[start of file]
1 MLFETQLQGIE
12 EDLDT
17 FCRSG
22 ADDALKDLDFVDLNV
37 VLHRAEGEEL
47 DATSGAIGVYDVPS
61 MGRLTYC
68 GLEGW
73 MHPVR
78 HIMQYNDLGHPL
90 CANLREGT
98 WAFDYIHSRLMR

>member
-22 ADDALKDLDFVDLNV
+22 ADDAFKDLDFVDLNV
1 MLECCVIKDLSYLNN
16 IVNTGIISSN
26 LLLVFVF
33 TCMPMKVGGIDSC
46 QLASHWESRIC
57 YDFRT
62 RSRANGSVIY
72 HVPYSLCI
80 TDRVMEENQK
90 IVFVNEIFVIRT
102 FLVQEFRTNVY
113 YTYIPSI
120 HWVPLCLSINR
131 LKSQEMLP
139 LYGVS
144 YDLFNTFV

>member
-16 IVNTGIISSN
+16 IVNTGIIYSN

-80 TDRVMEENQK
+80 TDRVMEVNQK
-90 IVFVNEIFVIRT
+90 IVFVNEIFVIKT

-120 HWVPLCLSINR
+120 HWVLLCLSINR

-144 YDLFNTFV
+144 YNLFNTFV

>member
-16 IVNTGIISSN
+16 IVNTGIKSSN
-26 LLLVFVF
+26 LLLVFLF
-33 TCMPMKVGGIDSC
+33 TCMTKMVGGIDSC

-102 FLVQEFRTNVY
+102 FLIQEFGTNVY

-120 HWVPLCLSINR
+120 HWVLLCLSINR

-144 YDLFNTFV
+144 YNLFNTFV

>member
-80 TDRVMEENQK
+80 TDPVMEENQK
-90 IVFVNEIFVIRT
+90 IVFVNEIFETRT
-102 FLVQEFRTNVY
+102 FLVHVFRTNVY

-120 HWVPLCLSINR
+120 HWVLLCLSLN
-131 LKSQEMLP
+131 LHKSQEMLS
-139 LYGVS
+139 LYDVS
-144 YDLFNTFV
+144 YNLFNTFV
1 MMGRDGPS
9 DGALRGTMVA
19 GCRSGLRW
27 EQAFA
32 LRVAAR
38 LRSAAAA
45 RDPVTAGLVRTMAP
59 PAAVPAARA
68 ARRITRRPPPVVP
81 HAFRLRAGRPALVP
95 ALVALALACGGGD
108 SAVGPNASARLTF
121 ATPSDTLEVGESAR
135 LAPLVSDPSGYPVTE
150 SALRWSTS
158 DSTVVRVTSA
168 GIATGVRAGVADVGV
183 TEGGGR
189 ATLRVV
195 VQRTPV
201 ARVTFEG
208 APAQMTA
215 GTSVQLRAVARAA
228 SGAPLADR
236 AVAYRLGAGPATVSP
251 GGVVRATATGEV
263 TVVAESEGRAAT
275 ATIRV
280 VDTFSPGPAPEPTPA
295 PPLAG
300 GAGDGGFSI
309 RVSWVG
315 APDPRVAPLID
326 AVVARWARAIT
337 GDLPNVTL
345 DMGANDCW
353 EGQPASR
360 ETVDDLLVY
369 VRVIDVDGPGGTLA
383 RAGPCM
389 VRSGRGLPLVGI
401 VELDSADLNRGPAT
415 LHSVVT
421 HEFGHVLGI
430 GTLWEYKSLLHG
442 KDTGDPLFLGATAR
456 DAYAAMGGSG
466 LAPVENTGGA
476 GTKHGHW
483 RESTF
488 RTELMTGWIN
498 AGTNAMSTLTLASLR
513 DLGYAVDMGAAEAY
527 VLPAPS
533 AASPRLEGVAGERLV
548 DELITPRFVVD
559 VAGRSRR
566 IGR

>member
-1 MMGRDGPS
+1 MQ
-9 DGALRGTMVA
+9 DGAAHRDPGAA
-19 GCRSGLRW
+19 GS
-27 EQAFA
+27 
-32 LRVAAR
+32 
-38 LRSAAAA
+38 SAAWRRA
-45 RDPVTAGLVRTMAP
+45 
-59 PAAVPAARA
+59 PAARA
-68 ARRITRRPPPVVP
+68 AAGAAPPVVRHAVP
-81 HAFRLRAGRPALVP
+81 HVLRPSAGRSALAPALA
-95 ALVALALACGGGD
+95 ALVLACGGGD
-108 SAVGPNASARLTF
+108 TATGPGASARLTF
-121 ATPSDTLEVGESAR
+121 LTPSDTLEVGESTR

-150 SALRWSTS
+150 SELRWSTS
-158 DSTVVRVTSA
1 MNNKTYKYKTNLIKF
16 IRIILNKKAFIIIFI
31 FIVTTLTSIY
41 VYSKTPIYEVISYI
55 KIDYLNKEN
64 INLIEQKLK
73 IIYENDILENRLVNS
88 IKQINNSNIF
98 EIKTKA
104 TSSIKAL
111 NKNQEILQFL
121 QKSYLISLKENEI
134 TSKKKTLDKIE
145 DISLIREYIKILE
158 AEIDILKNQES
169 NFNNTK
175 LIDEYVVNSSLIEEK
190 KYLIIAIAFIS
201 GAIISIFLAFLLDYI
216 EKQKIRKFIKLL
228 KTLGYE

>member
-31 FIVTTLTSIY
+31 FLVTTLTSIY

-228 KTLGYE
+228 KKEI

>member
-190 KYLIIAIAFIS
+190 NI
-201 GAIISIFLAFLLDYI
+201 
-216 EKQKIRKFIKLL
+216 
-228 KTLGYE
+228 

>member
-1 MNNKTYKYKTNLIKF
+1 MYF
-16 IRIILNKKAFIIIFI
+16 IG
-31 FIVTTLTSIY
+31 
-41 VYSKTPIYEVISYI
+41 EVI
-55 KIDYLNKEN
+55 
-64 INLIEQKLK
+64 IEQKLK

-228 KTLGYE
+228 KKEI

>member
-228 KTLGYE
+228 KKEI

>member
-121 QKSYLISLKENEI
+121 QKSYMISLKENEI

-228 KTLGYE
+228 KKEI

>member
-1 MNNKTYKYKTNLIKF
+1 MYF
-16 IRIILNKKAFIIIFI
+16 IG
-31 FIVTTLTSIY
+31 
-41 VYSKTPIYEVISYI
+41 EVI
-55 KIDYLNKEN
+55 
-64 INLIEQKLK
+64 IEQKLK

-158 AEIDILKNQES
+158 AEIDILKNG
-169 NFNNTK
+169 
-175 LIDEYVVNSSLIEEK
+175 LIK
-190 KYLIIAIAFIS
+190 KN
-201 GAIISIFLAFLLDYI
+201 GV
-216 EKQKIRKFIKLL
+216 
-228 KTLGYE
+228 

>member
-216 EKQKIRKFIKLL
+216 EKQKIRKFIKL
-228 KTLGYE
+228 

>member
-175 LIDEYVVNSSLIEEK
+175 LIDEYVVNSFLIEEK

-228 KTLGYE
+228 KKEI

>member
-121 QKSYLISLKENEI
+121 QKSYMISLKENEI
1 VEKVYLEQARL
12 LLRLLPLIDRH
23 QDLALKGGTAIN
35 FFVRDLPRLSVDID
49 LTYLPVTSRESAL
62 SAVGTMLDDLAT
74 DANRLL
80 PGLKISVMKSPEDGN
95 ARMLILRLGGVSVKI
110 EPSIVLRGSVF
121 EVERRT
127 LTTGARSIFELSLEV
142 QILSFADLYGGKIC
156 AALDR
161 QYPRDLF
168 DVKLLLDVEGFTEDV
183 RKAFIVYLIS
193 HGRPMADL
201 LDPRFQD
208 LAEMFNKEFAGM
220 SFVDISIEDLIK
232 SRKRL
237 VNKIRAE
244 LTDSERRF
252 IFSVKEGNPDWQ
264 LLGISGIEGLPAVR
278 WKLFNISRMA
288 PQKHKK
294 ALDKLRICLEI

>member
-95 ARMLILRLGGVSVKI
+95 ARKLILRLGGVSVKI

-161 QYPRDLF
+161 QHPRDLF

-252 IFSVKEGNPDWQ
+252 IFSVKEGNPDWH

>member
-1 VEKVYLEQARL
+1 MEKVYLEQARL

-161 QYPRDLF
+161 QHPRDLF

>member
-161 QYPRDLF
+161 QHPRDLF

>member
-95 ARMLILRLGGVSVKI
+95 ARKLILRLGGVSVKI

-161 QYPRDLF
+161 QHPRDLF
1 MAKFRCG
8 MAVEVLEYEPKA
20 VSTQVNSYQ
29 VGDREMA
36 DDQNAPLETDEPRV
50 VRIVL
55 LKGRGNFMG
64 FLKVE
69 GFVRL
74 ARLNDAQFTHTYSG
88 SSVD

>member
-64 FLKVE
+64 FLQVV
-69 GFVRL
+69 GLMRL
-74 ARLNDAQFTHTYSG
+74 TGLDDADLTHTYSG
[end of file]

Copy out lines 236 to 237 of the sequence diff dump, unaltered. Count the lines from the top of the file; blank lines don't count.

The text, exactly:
-190 KYLIIAIAFIS
+190 KN